Meet The Michigan Ross MBA Class of 2018


Matthew Weiss

University of Michigan, Stephen M. Ross School of Business

Describe yourself in 15 words or less: Native New Yorker, photographer, journalist, children’s book author, small business owner and shark lover.

Hometown: New York, NY

Fun Fact About Yourself: I have been scuba diving on every continent including Antarctica.

Undergraduate School and Major: Skidmore College, Biology.

Employers and Job Titles Since Graduation:

2009-2011 – Editor-in-chief of DivePhotoGuide – an underwater photography digital media and adventure travel business.

2011-Current – DivePhotoGuide: Owner and CEO

Describe your biggest accomplishment in your career so far: As an underwater photographer, I saw a problem first hand: a precipitous decrease in shark populations around the world, with certain species declining by as much as 89 percent in less than 20 years. I wanted to use the professional skills I’d developed – telling stories that have an impact on people through images and words — to help.

Please Be Nice to Sharks, a children’s book published by Sterling Publishers, that I wrote and illustrated using photographs, is my way of making a small contribution to the cause of saving sharks. Using the title as a refrain, the text encourages readers to view sharks not as ruthless man-eaters, but as a vital part of the oceanic ecosystem, which billions of people rely on as an economic and nutritional resource.

It’s my proudest achievement to date, because with my book I’m doing my part to change something about which I feel deeply. I decided to write Please Be Nice to Sharks to change people’s minds. If they can see sharks through my eyes and photographs, rather than through terrifying film and television images, maybe they’ll understand why sharks are more valuable alive than dead. Nothing would make me prouder than if my legacy was convincing even a few more people to be nicer to sharks.

Looking back on your experience, what advice would you give to future business school applicants? The GMAT is not fun, but I didn’t let myself get obsessive about the process. I had a target score, and did enough practice problems and tests to know I was capable of achieving the score. That gave me the confidence during test day, which I think is necessary to do well on an adaptive test that doesn’t provide feedback on how well you’re doing. For me, the GMAT was more of a mental challenge than anything else.  Additionally, I found practicing the quant by doing drills of questions of the same topic – word problems, exponents, etc. – rather than in the order the GMAT Official Guide prescribes helped me learn the material.

The essays took much longer than I thought. The prompts are simple questions and have short word requirements, but are deceptively tricky. As with any writing, working on a draft, stepping away for a day, and then looking at it again with fresh eyes is helpful.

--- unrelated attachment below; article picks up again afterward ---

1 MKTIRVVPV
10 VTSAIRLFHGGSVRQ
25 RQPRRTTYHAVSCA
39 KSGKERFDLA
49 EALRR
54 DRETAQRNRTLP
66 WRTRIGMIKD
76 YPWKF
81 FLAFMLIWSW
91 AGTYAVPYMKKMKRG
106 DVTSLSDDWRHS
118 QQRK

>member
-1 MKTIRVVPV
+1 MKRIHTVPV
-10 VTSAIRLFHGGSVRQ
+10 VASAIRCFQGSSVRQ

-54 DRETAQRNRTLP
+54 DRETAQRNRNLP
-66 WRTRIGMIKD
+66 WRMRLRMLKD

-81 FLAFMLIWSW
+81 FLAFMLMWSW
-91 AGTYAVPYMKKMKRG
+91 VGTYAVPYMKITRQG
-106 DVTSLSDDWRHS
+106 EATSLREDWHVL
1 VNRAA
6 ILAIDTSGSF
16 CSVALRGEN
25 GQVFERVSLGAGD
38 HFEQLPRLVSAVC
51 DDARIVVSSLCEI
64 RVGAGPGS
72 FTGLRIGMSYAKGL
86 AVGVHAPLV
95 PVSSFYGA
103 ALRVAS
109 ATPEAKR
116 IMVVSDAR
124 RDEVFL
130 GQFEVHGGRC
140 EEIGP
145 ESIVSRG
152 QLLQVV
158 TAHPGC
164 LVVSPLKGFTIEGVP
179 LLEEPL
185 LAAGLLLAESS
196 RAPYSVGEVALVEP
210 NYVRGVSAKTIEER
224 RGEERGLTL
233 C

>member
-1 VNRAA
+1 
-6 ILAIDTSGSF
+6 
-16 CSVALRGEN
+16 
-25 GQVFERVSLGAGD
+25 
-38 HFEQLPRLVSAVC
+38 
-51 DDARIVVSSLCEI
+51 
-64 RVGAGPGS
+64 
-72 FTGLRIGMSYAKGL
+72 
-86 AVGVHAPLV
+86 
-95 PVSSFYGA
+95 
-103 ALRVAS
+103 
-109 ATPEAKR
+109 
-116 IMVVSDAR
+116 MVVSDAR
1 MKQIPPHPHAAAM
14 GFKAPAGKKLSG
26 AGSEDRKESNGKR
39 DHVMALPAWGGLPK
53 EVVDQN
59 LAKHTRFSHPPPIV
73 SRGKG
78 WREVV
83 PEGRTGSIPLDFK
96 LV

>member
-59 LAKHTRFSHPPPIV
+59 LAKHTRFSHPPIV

I would encourage people to interview on campus, especially at Ross. The group exercise doesn’t involve any prep and is a great way to get to know other prospective students to see if they are the type of people with whom you want to learn. It’s actually pretty fun.

What led you to choose this program for your full-time MBA? I found lots of schools had guiding principles or tenants that are written all over their marketing literature that students and admissions staff would constantly say were more than just empty slogans, but truly embedded in the school. However, at Ross, they didn’t tell me their principles, they showed me. I heard from students who took risks by turning down lucrative internships to start their own company; students who were constantly trying to challenge their mind by taking classes at other graduate programs; and students who were making a positive difference by working on social impact projects in Detroit. And while all these students were impressive, they were also always humble. Without fail, everyone I talked with attributed Ross’ collaborative and supportive culture to their success.

So while there were a number of tangible program features I like about Ross – MAP, the Zell Laurie Institute, its social impact commitment – my decision mostly came down to a gut feeling. One thing I’ve learned as an entrepreneur is to not undervalue the gut. I noticed that every time I visited campus, I did not want to leave. I felt comfortable and left inspired by my experiences. As a non traditional student looking to enter a non-traditional industry post-MBA, the normal b-school stats (rankings, placement statistics) didn’t matter that much to me. I wanted to go to a place where the students want to learn and grow. That’s Ross.

Tell us about your dream job or dream employer at this point in your life? I took over my business DivePhotoGuide, an underwater photography digital media publication, when publishing was experiencing rapid changes. Self-publishing and the desire for free content meant that traditional revenue streams of display ads and subscriptions were declining. I believe there’s value in a publisher’s ability to curate, edit and distribute content, and was concerned by the threats to the industry. I was inspired, though, by the innovative new media companies that saw these changes as an opportunity, and adapted in creative ways (organizing events, becoming creative agencies) while staying true to their core mission. Experts across a wide range of industries are trying to make elements of old media models new and profitable, as digital publishing evolves in unpredictable ways. I want to be a part of this process.                                                                             

What would you like your business school peers to say about you after you graduate from this program? I hope they say I helped them be a little more adventurous.   

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